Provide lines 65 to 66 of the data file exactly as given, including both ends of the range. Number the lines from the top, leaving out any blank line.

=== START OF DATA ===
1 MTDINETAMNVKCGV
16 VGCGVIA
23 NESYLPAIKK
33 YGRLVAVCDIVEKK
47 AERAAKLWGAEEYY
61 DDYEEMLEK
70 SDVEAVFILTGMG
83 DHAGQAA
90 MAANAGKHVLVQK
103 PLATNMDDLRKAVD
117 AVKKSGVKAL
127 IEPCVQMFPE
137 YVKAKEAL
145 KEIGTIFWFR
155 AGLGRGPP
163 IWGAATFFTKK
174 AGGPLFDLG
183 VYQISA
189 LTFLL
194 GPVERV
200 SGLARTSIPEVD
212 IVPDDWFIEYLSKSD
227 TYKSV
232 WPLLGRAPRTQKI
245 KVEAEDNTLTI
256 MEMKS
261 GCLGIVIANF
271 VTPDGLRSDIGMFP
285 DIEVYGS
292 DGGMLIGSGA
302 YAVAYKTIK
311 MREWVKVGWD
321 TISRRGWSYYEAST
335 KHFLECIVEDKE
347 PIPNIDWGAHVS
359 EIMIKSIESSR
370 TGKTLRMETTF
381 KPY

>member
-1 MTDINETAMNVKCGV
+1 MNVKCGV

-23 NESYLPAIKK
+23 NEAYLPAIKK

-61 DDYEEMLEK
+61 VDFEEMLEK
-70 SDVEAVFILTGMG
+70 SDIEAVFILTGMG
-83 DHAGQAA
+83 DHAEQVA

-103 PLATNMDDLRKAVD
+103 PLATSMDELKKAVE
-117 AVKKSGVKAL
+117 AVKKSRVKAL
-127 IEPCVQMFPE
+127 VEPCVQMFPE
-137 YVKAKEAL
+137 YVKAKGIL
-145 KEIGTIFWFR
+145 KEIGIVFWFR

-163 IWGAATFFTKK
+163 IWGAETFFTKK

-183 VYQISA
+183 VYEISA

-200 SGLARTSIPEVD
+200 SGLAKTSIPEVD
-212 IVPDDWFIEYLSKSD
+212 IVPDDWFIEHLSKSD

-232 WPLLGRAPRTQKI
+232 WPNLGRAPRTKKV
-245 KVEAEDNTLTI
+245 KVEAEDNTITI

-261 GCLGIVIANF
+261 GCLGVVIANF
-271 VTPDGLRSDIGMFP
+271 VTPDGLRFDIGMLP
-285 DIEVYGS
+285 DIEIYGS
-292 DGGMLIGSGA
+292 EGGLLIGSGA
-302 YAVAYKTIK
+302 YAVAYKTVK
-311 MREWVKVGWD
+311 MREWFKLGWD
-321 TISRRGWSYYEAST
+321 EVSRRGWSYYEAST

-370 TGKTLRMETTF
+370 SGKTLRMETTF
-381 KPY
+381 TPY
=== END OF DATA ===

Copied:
+200 SGLAKTSIPEVD
-212 IVPDDWFIEYLSKSD